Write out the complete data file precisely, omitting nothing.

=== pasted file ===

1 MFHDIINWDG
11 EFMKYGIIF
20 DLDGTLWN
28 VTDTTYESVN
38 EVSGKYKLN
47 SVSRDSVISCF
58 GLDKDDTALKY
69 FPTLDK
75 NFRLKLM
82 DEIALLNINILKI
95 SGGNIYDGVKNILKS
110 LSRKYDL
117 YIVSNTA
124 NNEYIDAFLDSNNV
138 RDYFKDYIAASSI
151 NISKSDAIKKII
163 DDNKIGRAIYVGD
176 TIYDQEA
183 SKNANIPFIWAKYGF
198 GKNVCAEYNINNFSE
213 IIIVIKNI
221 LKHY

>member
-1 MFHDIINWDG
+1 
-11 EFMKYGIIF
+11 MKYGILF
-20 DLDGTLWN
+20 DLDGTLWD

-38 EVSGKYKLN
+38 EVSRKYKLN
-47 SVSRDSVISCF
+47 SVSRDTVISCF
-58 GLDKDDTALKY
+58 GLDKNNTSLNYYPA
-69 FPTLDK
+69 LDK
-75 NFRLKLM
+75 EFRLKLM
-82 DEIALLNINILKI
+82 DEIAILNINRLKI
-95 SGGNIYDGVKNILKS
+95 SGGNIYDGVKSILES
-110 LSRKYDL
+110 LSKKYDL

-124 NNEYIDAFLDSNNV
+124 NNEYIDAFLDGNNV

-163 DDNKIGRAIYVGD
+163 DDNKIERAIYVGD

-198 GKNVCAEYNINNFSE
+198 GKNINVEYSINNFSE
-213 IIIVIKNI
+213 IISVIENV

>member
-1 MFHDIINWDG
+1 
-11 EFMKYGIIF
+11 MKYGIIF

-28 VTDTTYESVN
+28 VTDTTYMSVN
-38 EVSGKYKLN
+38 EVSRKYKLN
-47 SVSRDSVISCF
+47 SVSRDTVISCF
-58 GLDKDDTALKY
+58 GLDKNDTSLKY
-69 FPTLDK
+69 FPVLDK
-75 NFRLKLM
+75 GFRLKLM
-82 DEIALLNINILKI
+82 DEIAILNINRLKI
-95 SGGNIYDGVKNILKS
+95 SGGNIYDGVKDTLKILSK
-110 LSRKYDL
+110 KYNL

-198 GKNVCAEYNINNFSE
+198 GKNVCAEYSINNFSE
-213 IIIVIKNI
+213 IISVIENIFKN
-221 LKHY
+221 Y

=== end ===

1 MFHDIINWDG
11 EFMKYGIIF
20 DLDGTLWN
28 VTDTTYESVN
38 EVSGKYKLN
47 SVSRDSVISCF
58 GLDKDDTALKY
69 FPTLDK
75 NFRLKLM
82 DEIALLNINILKI
95 SGGNIYDGVKNILKS
110 LSRKYDL
117 YIVSNTA
124 NNEYIDAFLDSNNV
138 RDYFKDYIAASSI
151 NISKSDAIKKII
163 DDNKIGRAIYVGD
176 TIYDQEA
183 SKNANIPFIWAKYGF
198 GKNVCAEYNINNFSE
213 IIIVIKNI
221 LKHY

>member
-1 MFHDIINWDG
+1 
-11 EFMKYGIIF
+11 MKYGILF
-20 DLDGTLWN
+20 DLDGTLWD

-38 EVSGKYKLN
+38 EVSRKYKLN
-47 SVSRDSVISCF
+47 SVSRDTVISCF
-58 GLDKDDTALKY
+58 GLDKNNTSLNYYPA
-69 FPTLDK
+69 LDK
-75 NFRLKLM
+75 EFRLKLM
-82 DEIALLNINILKI
+82 DEIAILNINRLKI
-95 SGGNIYDGVKNILKS
+95 SGGNIYDGVKSILES
-110 LSRKYDL
+110 LSKKYDL

-124 NNEYIDAFLDSNNV
+124 NNEYIDAFLDGNNV

-163 DDNKIGRAIYVGD
+163 DDNKIERAIYVGD

-198 GKNVCAEYNINNFSE
+198 GKNINVEYSINNFSE
-213 IIIVIKNI
+213 IISVIENV

>member
-1 MFHDIINWDG
+1 
-11 EFMKYGIIF
+11 MKYGIIF

-28 VTDTTYESVN
+28 VTDTTYMSVN
-38 EVSGKYKLN
+38 EVSRKYKLN
-47 SVSRDSVISCF
+47 SVSRDTVISCF
-58 GLDKDDTALKY
+58 GLDKNDTSLKY
-69 FPTLDK
+69 FPVLDK
-75 NFRLKLM
+75 GFRLKLM
-82 DEIALLNINILKI
+82 DEIAILNINRLKI
-95 SGGNIYDGVKNILKS
+95 SGGNIYDGVKDTLKILSK
-110 LSRKYDL
+110 KYNL

-198 GKNVCAEYNINNFSE
+198 GKNVCAEYSINNFSE
-213 IIIVIKNI
+213 IISVIENIFKN
-221 LKHY
+221 Y